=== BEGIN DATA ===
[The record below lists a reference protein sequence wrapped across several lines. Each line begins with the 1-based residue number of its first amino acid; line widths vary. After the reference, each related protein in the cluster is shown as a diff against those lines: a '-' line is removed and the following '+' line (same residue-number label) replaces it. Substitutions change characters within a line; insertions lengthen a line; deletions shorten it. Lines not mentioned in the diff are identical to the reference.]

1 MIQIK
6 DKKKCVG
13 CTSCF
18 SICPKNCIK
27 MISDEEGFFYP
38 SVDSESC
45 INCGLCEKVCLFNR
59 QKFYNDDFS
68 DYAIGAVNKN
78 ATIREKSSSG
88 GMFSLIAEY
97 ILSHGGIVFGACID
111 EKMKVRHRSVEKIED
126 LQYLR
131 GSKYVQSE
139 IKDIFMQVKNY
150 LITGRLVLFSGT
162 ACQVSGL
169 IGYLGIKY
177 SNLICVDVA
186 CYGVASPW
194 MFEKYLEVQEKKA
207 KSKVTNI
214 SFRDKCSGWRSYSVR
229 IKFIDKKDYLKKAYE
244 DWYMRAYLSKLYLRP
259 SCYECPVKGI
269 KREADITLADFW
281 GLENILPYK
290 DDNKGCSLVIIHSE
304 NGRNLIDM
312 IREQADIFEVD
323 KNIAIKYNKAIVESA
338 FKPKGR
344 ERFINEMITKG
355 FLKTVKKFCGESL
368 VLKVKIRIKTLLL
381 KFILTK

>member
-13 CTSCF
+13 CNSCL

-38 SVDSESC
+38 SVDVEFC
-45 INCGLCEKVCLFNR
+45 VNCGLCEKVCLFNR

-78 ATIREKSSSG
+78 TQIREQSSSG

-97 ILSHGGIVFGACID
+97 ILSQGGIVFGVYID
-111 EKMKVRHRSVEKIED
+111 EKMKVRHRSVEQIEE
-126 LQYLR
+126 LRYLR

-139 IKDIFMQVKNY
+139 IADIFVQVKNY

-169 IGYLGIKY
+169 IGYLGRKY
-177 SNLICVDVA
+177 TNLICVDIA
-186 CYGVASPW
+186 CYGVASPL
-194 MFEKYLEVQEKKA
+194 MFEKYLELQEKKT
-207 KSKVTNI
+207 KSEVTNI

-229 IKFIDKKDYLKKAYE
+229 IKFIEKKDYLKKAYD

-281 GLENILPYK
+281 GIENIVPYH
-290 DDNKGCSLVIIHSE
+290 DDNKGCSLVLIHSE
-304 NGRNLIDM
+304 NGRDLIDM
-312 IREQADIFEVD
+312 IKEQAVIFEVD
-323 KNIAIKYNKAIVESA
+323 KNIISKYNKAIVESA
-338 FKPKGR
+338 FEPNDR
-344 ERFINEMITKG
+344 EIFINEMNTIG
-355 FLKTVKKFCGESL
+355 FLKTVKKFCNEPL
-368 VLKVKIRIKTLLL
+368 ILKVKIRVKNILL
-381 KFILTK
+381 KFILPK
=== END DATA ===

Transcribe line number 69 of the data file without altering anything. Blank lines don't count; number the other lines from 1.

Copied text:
-281 GLENILPYK